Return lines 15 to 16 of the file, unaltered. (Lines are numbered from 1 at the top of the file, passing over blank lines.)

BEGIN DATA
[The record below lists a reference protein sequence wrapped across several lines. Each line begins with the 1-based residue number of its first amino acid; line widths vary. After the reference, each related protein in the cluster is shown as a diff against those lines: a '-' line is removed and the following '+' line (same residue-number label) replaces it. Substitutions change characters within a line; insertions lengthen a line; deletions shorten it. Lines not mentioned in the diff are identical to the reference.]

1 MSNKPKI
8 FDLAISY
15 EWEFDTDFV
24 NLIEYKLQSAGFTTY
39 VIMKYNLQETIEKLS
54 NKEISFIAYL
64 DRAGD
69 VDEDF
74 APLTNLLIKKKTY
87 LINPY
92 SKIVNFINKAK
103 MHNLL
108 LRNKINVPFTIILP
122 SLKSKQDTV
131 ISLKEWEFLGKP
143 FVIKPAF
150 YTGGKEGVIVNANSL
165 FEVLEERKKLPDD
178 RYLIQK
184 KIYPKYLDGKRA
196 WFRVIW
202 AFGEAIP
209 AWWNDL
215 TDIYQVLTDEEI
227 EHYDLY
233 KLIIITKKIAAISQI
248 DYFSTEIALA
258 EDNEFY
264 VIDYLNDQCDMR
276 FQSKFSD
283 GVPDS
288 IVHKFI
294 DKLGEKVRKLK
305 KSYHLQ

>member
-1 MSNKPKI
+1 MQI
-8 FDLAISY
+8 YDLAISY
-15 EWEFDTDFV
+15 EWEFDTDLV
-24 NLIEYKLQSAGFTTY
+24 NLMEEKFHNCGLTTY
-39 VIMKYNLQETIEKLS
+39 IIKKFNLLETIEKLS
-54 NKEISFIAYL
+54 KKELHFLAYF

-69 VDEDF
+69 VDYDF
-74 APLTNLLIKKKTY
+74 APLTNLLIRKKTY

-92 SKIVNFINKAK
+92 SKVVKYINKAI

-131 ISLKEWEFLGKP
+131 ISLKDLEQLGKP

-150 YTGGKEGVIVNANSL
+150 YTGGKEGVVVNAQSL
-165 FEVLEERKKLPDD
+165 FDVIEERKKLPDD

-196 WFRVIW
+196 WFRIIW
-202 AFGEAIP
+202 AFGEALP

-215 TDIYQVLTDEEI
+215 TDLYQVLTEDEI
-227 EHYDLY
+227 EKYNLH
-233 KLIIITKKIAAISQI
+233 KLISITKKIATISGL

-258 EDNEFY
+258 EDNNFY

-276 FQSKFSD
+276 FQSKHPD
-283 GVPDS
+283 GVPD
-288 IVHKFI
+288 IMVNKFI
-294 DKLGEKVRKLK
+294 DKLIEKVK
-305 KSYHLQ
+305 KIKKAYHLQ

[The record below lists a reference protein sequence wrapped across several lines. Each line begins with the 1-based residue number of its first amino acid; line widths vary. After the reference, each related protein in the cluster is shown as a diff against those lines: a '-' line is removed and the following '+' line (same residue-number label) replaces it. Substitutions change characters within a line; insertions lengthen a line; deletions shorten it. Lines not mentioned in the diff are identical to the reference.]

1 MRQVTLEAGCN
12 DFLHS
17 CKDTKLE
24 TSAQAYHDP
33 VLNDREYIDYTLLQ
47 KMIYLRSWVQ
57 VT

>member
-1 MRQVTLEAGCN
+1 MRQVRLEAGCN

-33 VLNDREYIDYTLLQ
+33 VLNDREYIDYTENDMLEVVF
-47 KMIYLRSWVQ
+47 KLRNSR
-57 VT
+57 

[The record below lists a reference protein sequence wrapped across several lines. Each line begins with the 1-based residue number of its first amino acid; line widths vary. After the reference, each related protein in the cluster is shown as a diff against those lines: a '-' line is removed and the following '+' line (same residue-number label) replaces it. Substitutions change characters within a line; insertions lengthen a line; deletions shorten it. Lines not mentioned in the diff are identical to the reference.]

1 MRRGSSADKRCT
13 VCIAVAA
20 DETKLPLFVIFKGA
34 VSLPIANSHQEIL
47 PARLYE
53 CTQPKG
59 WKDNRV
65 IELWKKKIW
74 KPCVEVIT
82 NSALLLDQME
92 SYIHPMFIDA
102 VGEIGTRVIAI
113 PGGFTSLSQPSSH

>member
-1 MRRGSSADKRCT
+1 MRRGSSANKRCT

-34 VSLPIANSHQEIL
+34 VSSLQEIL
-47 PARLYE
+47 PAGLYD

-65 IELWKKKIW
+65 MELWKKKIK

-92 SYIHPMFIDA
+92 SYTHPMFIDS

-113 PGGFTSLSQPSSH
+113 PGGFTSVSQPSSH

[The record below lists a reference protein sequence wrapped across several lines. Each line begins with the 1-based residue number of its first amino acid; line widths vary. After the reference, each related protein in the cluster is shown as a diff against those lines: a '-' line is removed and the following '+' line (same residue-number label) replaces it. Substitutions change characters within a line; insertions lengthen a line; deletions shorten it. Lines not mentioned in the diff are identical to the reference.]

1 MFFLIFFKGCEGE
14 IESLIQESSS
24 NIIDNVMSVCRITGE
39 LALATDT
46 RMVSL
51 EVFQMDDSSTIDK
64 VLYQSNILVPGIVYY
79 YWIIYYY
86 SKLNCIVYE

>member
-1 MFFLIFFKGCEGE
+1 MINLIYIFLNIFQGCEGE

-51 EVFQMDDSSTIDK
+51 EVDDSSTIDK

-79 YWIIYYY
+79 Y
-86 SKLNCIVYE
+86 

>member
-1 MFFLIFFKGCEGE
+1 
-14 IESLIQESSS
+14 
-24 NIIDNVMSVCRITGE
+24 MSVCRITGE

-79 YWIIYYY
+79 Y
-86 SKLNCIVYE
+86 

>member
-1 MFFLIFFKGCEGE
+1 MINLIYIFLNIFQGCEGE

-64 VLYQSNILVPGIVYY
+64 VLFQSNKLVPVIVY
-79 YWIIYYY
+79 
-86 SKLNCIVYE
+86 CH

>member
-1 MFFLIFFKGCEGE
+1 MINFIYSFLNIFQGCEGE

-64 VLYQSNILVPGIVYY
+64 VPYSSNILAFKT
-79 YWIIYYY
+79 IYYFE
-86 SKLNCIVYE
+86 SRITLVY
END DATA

122 SLKSKQDTV
131 ISLKEWEFLGKP